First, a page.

I remember thinking, Gee, they did okay on that side of the world. Maybe we’ll make it after all! I was so excited about our good fortune, after all the worrying I’d done.
I still think, maybe 2015 will be devastating.
It could happen…. But I am going to believe the best this year.
In 2014, I learned some wonderful lessons that I can carry with me throughout the new year. I learned from Dylan that changing where you are doesn’t change who you are. My cousin’s son discovered – and beat – cancer this year, too, which reminded me what is really important in life. And if I can remember those two things for this whole year, I’ll be a better person by 2016.
I don’t want to make any resolutions, because I tend to rebel against them. But I do want to declare that I am aware, and alive, this year.
And I will … probably … live through today.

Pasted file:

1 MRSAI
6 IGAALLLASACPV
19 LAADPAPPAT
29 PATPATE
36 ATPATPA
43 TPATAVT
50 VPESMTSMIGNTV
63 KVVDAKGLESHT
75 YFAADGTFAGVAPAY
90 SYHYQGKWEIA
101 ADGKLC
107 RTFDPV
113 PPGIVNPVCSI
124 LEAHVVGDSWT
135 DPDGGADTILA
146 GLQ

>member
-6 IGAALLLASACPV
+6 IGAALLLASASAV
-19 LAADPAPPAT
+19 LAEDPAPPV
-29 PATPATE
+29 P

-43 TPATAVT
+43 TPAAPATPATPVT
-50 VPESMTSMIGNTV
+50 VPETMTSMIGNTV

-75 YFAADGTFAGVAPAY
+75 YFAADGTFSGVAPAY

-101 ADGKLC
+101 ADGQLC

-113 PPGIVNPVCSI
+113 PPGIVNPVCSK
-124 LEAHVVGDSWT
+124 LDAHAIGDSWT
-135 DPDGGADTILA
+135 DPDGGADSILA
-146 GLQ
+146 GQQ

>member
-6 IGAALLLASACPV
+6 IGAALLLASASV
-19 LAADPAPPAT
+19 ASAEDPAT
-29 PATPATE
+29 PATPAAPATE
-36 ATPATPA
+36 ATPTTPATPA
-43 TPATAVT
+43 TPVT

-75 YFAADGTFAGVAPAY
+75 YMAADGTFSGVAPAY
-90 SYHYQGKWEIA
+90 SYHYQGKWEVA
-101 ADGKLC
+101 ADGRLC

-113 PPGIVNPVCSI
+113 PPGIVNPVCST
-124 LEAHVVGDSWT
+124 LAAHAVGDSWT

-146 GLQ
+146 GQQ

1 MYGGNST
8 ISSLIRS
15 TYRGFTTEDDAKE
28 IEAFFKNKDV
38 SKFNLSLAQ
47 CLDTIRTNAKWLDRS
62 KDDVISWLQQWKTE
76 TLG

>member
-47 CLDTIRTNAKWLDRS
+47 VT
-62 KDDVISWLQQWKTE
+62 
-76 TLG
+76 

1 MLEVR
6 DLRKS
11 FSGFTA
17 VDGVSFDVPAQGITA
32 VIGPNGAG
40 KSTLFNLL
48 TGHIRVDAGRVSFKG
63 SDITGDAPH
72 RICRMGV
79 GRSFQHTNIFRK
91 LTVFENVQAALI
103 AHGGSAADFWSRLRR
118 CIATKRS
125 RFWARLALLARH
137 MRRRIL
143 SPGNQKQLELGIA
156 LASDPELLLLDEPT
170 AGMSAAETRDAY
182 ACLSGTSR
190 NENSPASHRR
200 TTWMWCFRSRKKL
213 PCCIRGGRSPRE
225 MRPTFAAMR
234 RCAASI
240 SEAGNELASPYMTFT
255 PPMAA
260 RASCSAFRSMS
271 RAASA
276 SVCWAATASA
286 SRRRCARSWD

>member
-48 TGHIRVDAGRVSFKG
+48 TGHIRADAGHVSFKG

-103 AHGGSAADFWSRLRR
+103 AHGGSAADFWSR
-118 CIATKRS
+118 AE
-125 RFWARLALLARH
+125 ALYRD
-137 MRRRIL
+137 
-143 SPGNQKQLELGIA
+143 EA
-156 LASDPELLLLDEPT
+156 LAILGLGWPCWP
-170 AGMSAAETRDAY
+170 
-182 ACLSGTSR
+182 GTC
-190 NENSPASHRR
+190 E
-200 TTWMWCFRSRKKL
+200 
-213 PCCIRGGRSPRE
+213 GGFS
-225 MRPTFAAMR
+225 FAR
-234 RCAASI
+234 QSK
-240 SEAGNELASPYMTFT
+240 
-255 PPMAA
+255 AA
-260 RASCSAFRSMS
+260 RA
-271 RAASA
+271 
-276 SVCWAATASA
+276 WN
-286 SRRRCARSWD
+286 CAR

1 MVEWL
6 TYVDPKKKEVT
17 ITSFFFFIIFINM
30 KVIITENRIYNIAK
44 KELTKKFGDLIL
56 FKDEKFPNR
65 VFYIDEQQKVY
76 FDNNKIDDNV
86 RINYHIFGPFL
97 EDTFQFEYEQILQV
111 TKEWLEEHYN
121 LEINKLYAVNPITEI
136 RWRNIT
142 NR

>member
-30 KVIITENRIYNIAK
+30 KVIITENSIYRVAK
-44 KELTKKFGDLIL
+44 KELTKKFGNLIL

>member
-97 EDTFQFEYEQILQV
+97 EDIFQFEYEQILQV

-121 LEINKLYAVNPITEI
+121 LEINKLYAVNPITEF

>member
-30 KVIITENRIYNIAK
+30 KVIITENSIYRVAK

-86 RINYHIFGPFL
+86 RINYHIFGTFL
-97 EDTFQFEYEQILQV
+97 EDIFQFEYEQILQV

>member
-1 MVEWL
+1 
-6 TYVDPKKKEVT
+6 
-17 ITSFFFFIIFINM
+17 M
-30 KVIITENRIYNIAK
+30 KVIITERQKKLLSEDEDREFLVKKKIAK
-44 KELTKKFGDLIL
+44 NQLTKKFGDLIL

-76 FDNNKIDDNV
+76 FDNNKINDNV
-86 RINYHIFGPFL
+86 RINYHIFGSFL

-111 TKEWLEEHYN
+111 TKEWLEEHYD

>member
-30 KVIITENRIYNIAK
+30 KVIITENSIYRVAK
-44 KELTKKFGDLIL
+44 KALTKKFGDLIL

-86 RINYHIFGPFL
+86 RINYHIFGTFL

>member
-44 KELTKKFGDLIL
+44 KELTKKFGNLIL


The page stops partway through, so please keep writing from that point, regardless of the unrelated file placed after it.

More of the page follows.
When Dylan turned 14, he was quite sick. He used a humidifier in his room, to help relieve some of the congestion. And to keep the humidified air inside, he did something he’d never done before.
He closed his bedroom door.
I haven’t seen Dylan a lot since then. He sleeps with his door shut, still. He does have a lingering cough, so perhaps the humidifier is helping. But it is also helping him to sleep well past 9:00, which is when the rest of the world is awake. Originally, I would leave him notes as I left the house – until I realized that I was spending a lot of time writing and exchanging notes that Dylan never even saw. He’d sleep till noon and I wouldn’t even know if he was awake in there.
“Can you leave your door open?” I asked the other day, in the middle of the day, when no one was around to disturb him on either floor of our house.
“I like the privacy,” he said, “but whatever. I guess I can leave it open.”
So sometimes he comes out during the day. Then he goes back into his room at night and closes his door, even before he takes a shower.